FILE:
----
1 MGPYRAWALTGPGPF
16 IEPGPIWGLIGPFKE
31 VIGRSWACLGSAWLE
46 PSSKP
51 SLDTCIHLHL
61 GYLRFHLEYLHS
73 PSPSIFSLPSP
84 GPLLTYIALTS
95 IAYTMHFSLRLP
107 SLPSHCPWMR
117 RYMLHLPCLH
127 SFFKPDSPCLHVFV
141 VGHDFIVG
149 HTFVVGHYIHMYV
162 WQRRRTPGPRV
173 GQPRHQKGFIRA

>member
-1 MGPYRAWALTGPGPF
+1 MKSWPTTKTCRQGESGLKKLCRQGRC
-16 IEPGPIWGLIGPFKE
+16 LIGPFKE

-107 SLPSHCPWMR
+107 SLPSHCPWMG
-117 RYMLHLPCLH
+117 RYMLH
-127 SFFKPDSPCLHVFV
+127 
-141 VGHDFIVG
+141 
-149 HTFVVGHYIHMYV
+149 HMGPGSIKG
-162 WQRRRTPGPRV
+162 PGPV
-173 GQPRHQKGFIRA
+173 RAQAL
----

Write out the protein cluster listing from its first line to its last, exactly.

1 MGPYRAWALTGPGPF
16 IEPGPIWGLIGPFKE
31 VIGRSWACLGSAWLE
46 PSSKP
51 SLDTCIHLHL
61 GYLRFHLEYLHS
73 PSPSIFSLPSP
84 GPLLTYIALTS
95 IAYTMHFSLRLP
107 SLPSHCPWMR
117 RYMLHLPCLH
127 SFFKPDSPCLHVFV
141 VGHDFIVG
149 HTFVVGHYIHMYV
162 WQRRRTPGPRV
173 GQPRHQKGFIRA

>member
-1 MGPYRAWALTGPGPF
+1 MKSWPTTKTCRQGESGLKKLCRQGRC
-16 IEPGPIWGLIGPFKE
+16 LIGPFKE

-107 SLPSHCPWMR
+107 SLPSHCPWMG
-117 RYMLHLPCLH
+117 RYMLH
-127 SFFKPDSPCLHVFV
+127 
-141 VGHDFIVG
+141 
-149 HTFVVGHYIHMYV
+149 HMGPGSIKG
-162 WQRRRTPGPRV
+162 PGPV
-173 GQPRHQKGFIRA
+173 RAQAL